Work in Sports
'Backbone and courage'
Defensive back Lott's NFL legacy a lasting hit
ATLANTA (CNNSI.com) -- Need a leader? Ronnie Lott is your man. Need a leader to step-up in a big game? It's Lott. Need a mentor for a young team? Again, it's Lott.
During a 14-year career with San Francisco, the Los Angeles Raiders and New York Jets, Lott was a 10-time Pro Bowl selection, earning trips to Hawaii at three different positions -- cornerback, free safety and strong safety.
Ronnie Lott will be presented with a life-sized bronzed bust of himself on the steps of the Pro Football Hall of Fame on Saturday.
It will be a change for Lott, since he spent his entire NFL career handing other guys their heads.
A ferocious hitter, whose part in building the San Francisco 49ers into a dynasty during the 1980s is sometimes overlooked, Lott will be enshrined into the Hall this Saturday along with former teammate Joe Montana, Howie Long, Dave Wilcox and Dan Rooney.
"If Joe Montana was the heart of the team," said Cleveland Browns president Carmen Policy, an executive with San Francisco for almost 15 years, "Ronnie Lott was the backbone and courage."
And although he'll be best remembered for his monster, helmet-on-helmet collisions, Lott finished with 63 career interceptions, fifth on the all-time list, and twice led the league.
"He's like a middle linebacker playing safety," Dallas head coach Tom Landry once said. "He's devastating. He may dominate the secondary better than anyone I've seen."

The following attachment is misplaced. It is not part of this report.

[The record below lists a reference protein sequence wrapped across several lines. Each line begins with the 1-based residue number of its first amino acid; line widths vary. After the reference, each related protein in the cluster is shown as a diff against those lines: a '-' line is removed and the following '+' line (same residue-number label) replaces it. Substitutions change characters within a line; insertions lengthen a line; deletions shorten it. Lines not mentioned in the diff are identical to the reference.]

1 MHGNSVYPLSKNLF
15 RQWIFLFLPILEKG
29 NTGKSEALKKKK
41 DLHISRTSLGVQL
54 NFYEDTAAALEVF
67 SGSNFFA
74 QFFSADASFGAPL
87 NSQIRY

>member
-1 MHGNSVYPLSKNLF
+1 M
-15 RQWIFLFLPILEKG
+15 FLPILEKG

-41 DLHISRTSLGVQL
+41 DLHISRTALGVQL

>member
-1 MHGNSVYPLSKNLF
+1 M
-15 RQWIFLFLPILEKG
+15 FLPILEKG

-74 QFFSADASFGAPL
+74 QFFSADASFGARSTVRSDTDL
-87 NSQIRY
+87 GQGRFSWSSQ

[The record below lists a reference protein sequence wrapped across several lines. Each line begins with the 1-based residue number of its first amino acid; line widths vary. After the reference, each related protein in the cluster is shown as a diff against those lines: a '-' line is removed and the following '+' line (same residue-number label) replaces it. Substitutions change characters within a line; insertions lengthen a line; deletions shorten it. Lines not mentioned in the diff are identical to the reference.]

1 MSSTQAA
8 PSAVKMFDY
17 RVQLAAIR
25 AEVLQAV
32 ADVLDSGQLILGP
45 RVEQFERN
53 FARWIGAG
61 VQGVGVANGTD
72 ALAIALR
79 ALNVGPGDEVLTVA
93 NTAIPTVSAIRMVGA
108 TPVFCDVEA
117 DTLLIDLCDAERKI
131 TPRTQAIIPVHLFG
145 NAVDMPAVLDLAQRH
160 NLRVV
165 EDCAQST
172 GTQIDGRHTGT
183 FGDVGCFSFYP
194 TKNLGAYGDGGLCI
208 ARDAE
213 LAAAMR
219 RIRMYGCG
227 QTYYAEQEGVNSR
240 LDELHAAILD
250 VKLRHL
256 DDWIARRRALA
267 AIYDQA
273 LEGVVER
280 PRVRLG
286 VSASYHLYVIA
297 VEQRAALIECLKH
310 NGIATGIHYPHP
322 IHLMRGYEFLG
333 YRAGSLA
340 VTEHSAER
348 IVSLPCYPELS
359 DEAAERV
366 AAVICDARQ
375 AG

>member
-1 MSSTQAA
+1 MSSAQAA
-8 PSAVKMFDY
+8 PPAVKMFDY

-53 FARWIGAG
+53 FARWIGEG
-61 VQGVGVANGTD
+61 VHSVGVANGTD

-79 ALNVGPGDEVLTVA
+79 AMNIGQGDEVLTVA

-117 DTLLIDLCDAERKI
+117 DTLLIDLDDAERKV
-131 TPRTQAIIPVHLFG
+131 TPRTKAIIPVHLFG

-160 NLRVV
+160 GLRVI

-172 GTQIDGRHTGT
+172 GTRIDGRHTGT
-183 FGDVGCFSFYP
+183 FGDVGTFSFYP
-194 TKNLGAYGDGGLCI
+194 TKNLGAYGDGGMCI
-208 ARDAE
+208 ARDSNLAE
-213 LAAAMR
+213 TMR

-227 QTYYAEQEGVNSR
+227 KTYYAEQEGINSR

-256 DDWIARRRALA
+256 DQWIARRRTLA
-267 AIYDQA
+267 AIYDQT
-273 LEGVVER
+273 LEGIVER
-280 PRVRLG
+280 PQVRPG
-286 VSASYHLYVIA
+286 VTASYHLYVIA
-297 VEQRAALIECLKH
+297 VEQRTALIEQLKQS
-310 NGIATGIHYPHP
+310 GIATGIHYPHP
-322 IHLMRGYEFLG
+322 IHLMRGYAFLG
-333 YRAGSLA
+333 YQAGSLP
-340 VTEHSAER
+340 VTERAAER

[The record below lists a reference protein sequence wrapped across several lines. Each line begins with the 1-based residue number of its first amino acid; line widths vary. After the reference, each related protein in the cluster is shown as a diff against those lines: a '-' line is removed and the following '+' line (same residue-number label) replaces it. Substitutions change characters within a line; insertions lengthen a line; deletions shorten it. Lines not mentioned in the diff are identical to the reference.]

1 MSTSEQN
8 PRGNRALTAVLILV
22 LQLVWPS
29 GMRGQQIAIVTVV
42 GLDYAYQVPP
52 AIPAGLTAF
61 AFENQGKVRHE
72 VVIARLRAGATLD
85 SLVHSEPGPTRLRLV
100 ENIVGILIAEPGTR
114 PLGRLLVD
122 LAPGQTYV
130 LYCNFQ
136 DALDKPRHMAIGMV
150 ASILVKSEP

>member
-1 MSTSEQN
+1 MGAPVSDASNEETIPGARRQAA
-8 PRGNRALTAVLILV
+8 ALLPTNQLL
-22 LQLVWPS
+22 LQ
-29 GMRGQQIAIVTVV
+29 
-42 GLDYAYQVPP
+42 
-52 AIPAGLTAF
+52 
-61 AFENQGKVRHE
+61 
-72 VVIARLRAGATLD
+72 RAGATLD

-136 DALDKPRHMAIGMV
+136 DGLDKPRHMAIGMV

Games often turned in San Francisco's favor following one of Lott's bone-jarring tackles.
"It's always more satisfying to lay a lick on somebody," Lott said in a recent interview with the Cleveland Plain Dealer. "Anybody that's played the game knows when they first invented this game, the game was meant for that to happen."
Lott made big hits from the moment he walked on the 49ers' practice field in 1981 following an All-American career as a strong safety at Southern California.
He was named the club's starting left cornerback on his first day in training camp. In his rookie season, he intercepted seven passes and returned three for touchdowns to tie an NFL rookie record.
The 49ers won their first of five Super Bowls that season and Lott, who was named to the league's 75th anniversary team, finished second to Lawrence Taylor in Rookie of the Year voting.
Lott had his best season in 1986. Despite missing the final two games because of injury, he still led the league with 10 interceptions, recorded 77 tackles, forced three fumbles and made two sacks.
Later in his career with the Niners, Lott made the Pro Bowl as a free safety and then on the strong side with the Raiders.
"That's a sense of pride, because it just shows you that I loved playing the game of football," said Lott, who will be presented by his father, Roy. "To me, it didn't matter where I played, I just wanted to play well.
"Most people would say safety was my best position. To me, the biggest challenge and most gratifying thing I got out of playing football was playing corner, because it was a bigger challenge than playing safety. Playing corner provided me my biggest thrills and my biggest headaches."
Dwight Clark was thankful he was on the same sideline with Lott in San Francisco and never had to worry about catching a ball over the middle and absorbing No. 42's golden helmet in the ribs.
Clark, now the Browns director of football operations, realizes it's unlikely he'll ever find another Ronnie Lott.
"Ronnie Lott is what I model all the defensive players that I go after," Clark said. "He was one of the greatest all-time people off the field. He's classy. He's nice. He treats people well. On the field, he tries to rip their heads from their shoulders. He was as physical as you could get."
The Associated Press contributed to this report.